I Didn't Know That
Providing answers to the most common, least understood, or least well-known issues between Canada and the United States, this series provides a concise summary, statistics, and facts relevant to the bilateral relationship.
Issues in this Series
The Detroit-Windsor area, home to the Ambassador Bridge and Detroit-Windsor Tunnel, is one of the most heavily used border crossings in the world. Congestion at the current Detroit-Windsor border crossings costs businesses as much as US$16 billion each year.
Shiprider, officially the Integrated Cross-Border Maritime Law Enforcement Operations (ICMLEO), allows the U.S. Coast Guard and Royal Canadian Mounted Police to jointly conduct cross-border surveillance and law enforcement. This joint U.S.-Canadian maritime security program closes loopholes that criminals once exploited in shared U.S.-Canada waterways.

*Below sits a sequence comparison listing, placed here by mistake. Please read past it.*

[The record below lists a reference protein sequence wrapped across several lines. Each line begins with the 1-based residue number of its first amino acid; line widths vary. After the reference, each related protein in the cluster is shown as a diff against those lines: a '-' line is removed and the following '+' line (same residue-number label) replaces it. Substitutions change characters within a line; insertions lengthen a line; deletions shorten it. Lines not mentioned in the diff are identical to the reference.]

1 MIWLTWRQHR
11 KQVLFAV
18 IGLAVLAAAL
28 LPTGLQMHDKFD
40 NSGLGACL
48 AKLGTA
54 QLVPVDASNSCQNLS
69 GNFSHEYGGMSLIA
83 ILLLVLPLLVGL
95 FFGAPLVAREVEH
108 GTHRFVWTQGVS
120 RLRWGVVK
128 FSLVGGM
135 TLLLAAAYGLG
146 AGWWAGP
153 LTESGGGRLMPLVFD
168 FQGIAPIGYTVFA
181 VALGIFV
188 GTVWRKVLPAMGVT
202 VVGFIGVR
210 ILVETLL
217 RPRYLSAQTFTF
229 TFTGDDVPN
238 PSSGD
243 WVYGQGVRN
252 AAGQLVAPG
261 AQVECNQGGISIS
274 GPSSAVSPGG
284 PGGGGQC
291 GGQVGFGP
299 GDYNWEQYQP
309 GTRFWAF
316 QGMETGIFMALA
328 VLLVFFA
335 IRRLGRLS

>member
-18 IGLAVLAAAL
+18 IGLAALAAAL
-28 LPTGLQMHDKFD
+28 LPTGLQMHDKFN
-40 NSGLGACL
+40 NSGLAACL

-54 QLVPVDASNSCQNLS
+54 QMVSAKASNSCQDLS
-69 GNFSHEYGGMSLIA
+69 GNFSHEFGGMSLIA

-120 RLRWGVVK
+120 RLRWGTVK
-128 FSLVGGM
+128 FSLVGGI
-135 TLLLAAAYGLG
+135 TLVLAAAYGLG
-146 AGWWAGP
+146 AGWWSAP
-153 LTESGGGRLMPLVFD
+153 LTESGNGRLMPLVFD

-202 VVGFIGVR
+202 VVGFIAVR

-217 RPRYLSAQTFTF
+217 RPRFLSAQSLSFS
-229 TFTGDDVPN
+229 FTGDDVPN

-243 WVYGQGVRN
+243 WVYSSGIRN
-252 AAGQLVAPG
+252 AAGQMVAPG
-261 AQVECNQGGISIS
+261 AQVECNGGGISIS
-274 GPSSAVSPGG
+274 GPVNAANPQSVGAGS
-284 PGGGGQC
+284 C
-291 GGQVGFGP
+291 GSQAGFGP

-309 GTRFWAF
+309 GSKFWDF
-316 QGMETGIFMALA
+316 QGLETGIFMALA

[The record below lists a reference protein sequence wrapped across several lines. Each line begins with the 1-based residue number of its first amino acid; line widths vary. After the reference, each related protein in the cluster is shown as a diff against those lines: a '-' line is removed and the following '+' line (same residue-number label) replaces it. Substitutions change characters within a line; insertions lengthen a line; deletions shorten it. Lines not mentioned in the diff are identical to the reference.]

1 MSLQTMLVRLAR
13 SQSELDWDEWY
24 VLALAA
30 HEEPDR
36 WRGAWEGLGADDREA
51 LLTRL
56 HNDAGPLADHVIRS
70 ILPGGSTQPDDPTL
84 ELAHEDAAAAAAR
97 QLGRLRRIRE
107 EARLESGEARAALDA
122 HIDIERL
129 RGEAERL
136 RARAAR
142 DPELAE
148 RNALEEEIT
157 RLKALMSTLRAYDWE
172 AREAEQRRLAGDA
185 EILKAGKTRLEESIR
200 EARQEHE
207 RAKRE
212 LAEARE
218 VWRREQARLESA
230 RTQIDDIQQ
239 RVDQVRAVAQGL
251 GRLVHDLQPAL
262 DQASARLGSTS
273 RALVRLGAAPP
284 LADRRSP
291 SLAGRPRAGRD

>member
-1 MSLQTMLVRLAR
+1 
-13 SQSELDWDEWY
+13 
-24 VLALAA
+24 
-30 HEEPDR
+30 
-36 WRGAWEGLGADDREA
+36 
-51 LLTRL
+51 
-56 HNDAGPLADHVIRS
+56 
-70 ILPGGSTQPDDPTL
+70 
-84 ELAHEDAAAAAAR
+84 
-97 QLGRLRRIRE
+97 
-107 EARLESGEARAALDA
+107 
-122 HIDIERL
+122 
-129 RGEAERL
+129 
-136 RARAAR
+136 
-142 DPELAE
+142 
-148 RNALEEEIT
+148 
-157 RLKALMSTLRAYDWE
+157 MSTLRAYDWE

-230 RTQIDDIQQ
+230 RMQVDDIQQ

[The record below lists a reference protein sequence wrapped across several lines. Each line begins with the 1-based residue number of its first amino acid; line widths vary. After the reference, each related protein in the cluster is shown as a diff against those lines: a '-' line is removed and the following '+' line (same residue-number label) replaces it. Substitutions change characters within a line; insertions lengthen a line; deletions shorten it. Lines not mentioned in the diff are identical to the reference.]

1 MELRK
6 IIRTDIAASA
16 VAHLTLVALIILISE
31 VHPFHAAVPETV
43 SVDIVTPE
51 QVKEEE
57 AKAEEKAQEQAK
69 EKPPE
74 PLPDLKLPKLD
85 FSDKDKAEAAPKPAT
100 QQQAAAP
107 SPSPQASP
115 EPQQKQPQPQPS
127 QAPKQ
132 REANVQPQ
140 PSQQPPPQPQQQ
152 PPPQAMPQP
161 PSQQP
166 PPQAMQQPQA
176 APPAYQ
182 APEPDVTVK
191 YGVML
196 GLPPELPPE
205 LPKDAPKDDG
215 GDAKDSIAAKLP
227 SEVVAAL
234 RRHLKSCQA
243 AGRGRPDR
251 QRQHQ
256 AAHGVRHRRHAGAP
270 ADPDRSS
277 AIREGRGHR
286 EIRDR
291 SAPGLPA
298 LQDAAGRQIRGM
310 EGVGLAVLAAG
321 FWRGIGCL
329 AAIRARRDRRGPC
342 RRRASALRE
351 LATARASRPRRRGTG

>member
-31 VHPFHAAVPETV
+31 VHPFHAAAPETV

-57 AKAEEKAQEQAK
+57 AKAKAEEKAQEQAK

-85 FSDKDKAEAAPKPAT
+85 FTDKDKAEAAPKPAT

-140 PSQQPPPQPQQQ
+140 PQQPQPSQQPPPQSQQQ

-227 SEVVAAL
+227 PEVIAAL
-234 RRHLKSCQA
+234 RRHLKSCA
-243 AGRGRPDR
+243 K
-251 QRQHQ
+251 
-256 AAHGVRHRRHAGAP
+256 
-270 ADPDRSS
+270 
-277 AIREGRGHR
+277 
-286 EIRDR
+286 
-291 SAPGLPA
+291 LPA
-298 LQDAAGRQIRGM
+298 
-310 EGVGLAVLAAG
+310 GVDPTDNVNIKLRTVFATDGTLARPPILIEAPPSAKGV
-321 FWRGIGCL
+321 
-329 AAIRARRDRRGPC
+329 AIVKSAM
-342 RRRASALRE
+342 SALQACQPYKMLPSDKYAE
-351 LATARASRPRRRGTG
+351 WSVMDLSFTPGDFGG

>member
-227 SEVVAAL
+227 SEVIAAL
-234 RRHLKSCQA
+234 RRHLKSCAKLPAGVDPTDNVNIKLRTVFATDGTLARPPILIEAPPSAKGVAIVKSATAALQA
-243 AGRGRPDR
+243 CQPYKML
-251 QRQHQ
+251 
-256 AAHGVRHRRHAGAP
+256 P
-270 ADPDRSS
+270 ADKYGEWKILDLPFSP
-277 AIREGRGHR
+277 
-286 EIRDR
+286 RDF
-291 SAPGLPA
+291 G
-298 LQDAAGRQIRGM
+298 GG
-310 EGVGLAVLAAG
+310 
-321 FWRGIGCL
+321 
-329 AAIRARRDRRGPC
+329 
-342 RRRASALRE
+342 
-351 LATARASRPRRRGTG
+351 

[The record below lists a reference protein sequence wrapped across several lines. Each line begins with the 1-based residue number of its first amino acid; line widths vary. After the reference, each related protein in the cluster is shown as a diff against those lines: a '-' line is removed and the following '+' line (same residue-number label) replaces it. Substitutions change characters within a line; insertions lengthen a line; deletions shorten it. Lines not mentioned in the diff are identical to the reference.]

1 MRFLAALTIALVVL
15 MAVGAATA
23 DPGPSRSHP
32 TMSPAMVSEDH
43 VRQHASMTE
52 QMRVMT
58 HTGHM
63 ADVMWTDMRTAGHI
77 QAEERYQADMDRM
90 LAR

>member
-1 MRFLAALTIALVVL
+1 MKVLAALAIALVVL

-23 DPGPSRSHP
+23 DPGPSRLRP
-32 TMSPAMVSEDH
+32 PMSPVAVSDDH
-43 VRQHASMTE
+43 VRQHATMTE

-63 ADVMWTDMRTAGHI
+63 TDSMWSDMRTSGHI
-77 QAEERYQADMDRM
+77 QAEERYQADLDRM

Canada currently exports 99% of it's oil to the United States. Pipeline infrastructure is at capacity. This has resulted in various proposals to get Canadian oil to new markets.
Even with the world's longest peaceful border and advanced mapping capabilities, Canada and the United States disagree about where their Arctic border begins and ends, specifically in the Beaufort Sea.
Canada generates a majority of its electricity from hydropower and is a global leader in hydroelectricity production. As a result, Canada is positioned to provide a secure and renewable source of electricity in response to increasing domestic demand for clean energy in the United States.